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Bible Commentaries

Pett's Commentary on the Bible

Proverbs 22

Verses 1-16

Proverbs Of Solomon Part 2 (Proverbs 15:22 to Proverbs 22:16 ).

At this point there is a sudden switch from proverbs which contrast one thing with another, which have been predominant since Proverbs 10:1, to proverbs where the second clause adds something to the first. Whilst we still find some contrasting proverbs, especially at the beginning, they are not so common. This may suggest a deliberate intention by Solomon to separate his proverbs into two parts.

Furthermore such a change at this point would also be in line with seeing verse Proverbs 10:1 and Proverbs 15:20 as some kind of inclusio. The first opened the collection with ‘a wise son makes a glad father, but a foolish son is a grief to his mother’ (Proverbs 10:1), whilst Proverbs 15:20 may be seen as closing it with the very similar ‘a wise son makes a glad father, but a foolish man despises his mother’. Proverbs 15:21 may then be seen as conjoined with Proverbs 15:20 and as a kind of postscript summing up the fool and the wise who have been in mind throughout the proverbs up to this point.

Proverbs 15:22, in fact, provides a particularly suitable introduction to a new section with its emphasis on the need for a ‘multitude of counsellors’, who can partly be found in the authors of the proverbs which follow (Solomon and the wise men).

Verses 1-29

A Collection Of Solomon’s Proverbs (Proverbs 10:1 to Proverbs 29:27 ).

Solomon’s presentation of The Book of Proverbs has followed the pattern of much Wisdom literature. This commenced with the initial heading detailing the details of the author and his purpose in writing (Proverbs 1:1-7), continued with a Prologue which laid the foundation for what was to follow (Proverbs 1:8 to Proverbs 9:18), and was then followed by the body of the work introduced by one or more subheadings. In Solomon’s case this main body comprises Proverbs 10:1 to Proverbs 29:27. It is usually divided up into four parts:

1) Proverbs of Solomon (Proverbs 10:1 to Proverbs 22:16), introduced by a subheading ‘The Proverbs Of Solomon’. This may possibly be divided into two sections, Proverbs 10:1 to Proverbs 15:21, and Proverbs 15:22 to Proverbs 22:16.

2) Words of the Wise (Proverbs 22:17 to Proverbs 24:22), introduced by an exhortation to hear the words of the wise. This is in a form comparable with exhortations in the Prologue, but there is no subheading in the text as we have it. It may rather therefore be seen as a third section of The Proverbs of Solomon, but with unusual characteristics.

3) Further Sayings of the Wise (Proverbs 24:23-34), introduced by the subheading, ‘these also are of the wise’.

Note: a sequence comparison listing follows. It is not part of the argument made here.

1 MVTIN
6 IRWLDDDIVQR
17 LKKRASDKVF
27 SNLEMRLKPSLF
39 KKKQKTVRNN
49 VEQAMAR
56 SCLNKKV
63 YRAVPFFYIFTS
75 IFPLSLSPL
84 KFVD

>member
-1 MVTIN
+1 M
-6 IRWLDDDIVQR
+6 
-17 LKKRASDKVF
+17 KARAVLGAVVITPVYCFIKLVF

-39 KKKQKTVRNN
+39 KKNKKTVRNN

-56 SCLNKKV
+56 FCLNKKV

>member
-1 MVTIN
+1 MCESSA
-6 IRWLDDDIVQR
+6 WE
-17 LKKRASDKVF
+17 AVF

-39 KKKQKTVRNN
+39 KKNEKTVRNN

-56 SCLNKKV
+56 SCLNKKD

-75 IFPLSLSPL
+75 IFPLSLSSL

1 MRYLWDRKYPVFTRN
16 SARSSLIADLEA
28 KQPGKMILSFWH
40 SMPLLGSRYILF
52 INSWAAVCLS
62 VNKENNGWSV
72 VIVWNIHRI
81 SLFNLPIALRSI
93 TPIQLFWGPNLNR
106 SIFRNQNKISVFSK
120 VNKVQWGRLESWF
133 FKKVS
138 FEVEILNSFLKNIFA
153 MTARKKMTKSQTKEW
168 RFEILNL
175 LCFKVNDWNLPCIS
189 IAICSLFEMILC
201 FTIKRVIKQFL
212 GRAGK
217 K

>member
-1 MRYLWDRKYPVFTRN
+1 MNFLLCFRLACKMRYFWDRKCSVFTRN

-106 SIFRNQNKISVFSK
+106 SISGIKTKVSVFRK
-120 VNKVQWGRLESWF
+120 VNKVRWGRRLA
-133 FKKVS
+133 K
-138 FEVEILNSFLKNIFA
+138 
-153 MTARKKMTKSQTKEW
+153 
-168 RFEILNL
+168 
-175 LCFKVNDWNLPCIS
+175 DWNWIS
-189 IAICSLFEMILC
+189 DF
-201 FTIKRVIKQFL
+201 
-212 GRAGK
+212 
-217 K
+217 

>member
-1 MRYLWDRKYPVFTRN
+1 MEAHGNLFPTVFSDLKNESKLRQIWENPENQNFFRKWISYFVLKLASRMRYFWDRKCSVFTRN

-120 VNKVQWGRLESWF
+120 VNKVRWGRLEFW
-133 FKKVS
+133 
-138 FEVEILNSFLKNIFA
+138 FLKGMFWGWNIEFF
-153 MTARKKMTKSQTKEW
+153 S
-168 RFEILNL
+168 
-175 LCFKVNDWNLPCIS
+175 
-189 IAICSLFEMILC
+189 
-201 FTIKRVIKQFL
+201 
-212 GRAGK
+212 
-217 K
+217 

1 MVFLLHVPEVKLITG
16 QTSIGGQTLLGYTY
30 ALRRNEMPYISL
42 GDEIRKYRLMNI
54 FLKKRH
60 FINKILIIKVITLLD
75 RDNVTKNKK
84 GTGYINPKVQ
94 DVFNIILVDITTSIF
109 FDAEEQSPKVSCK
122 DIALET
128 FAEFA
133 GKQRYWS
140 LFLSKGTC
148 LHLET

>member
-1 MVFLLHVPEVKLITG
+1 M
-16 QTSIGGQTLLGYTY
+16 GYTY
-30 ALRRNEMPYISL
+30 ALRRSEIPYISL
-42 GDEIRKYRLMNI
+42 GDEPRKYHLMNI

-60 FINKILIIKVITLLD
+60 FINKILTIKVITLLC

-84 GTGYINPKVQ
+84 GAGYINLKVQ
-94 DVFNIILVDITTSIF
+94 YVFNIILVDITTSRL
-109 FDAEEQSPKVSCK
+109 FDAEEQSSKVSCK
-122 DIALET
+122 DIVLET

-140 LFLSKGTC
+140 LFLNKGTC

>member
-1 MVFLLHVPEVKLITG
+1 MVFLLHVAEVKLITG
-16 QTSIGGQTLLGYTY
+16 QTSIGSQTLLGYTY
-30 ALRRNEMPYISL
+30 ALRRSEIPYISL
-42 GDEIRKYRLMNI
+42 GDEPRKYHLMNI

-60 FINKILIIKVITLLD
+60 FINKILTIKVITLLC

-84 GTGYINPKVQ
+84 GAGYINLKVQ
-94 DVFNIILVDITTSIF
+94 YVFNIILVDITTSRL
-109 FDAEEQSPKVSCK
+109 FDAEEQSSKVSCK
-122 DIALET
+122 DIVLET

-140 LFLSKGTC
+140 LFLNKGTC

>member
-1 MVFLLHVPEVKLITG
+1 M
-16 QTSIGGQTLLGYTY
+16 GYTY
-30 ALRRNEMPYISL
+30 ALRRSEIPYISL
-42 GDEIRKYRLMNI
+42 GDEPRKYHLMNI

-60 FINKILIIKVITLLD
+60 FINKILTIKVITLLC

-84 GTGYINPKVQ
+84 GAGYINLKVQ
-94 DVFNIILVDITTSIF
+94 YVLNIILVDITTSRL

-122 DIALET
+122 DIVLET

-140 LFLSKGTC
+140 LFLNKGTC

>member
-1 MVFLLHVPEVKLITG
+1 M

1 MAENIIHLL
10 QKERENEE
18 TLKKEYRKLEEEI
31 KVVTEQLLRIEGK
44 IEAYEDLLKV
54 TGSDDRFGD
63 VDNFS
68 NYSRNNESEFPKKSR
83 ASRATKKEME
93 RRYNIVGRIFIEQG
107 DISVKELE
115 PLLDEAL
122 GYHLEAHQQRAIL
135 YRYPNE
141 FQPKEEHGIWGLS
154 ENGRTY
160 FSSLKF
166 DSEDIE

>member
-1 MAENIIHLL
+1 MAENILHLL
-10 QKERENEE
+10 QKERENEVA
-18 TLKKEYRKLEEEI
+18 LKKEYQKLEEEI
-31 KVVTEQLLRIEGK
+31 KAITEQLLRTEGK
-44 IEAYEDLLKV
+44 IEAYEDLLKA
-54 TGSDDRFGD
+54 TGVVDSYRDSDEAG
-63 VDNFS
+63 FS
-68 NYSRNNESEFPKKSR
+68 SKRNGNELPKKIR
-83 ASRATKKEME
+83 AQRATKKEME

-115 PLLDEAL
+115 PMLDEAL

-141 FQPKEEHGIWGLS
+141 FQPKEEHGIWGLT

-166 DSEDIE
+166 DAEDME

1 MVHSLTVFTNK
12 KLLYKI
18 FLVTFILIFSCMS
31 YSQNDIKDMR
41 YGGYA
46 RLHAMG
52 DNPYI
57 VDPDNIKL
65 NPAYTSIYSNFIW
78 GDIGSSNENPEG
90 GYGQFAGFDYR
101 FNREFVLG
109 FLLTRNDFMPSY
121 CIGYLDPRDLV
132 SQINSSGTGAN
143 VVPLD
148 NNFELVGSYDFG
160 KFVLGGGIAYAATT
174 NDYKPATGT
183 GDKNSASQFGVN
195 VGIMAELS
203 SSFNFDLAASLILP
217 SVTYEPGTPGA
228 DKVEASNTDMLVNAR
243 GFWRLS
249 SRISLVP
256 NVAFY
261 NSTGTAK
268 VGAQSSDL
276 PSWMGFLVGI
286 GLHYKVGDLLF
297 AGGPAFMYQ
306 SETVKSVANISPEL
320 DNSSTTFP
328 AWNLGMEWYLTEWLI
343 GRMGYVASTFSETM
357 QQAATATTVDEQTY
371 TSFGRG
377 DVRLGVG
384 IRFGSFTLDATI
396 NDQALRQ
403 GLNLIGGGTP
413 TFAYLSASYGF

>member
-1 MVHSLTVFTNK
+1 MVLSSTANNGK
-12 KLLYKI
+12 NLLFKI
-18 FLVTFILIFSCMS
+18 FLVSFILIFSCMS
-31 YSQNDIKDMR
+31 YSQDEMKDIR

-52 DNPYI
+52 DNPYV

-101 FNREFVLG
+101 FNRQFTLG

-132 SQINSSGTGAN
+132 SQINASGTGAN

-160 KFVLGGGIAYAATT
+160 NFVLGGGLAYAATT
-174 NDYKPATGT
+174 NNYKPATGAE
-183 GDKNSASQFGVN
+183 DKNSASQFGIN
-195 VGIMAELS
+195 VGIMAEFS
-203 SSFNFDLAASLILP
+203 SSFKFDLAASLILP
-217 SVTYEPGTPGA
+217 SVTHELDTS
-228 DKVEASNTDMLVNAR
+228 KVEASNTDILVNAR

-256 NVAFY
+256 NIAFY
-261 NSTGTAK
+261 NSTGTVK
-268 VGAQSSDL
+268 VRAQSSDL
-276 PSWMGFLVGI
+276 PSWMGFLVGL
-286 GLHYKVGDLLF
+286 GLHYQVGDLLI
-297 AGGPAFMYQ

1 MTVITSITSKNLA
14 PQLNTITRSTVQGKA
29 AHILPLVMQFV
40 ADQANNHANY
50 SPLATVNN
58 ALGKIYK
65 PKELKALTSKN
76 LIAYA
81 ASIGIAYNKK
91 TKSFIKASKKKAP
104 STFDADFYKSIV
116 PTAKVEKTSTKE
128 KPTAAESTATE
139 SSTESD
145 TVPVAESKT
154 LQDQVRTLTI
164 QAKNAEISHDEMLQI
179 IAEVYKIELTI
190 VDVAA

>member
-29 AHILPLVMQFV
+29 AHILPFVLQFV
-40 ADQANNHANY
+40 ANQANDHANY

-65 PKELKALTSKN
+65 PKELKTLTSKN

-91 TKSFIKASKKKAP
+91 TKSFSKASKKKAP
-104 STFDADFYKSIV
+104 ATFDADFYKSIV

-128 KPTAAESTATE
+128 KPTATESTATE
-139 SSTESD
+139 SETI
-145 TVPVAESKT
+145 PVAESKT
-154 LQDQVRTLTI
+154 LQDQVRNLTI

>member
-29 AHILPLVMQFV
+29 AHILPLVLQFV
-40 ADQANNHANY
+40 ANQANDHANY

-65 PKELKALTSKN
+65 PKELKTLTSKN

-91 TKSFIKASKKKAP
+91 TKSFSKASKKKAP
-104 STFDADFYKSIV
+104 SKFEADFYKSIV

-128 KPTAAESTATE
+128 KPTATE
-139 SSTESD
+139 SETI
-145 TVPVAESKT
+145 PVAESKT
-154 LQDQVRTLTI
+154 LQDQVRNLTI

4) Proverbs of Solomon copied out by the ‘Men of Hezekiah, King of Judah’ (Proverbs 25:1 to Proverbs 29:27), introduced by a specific heading.

The inclusion of the words of the wise within two sets of proverbs of Solomon, the first time without a subheading, suggests that we are to see the words of the wise and the sayings of the wise as also from Solomon, but based in each case more specifically on collections of Wisdom sayings known to him, which he himself, or his Scribes, had taken and altered up in order to conform them to his requirements thus making them finally his work. That does not necessarily mean that his proverbs in section 1 (Proverbs 10:1 to Proverbs 22:16) were not based on other material. He would have obtained his material from many sources. But once again we are to see them as presented after alteration by his hand.

We should note, for example, the continual references to YHWH that occur throughout the text. Whatever material Solomon may have appropriated, he refashioned it in order to make it the wisdom of the God of Israel, of YHWH their covenant God. This approach of taking what was written by others and refashioning it, while at the same time introducing further ideas of his own, may be seen as following the pattern of modern scholars, each of whom takes the works of others, and then reinterprets them in his own words, whilst adding to them on the basis of his own thinking. The final product is then seen as their own thinking, aided by others. The only difference is that Solomon would have been far more willing to copy down word for word what others had said and written without giving acknowledgement.

Having said that we must not assume that Solomon simply copied them down unthinkingly. As the Prologue has made clear, he did not see himself as presenting some general form of Wisdom teaching. He saw what he wrote down as given by YHWH, and as being in the words of YHWH (Proverbs 2:6). And he saw it as based on YHWH’s eternal wisdom, His wisdom which had also been involved in the creation of heaven and earth (Proverbs 3:19-20; Proverbs 8:22-31). Thus he wants us to recognise that what now follows is not a series of general wisdom statements, but is a miscellany revealing the wisdom of YHWH, the wisdom that leads men into the paths of life.

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Bibliographical Information
Pett, Peter. "Commentary on Proverbs 22". "Pett's Commentary on the Bible ". https://studylight.org/commentaries/eng/pet/proverbs-22.html. 2013.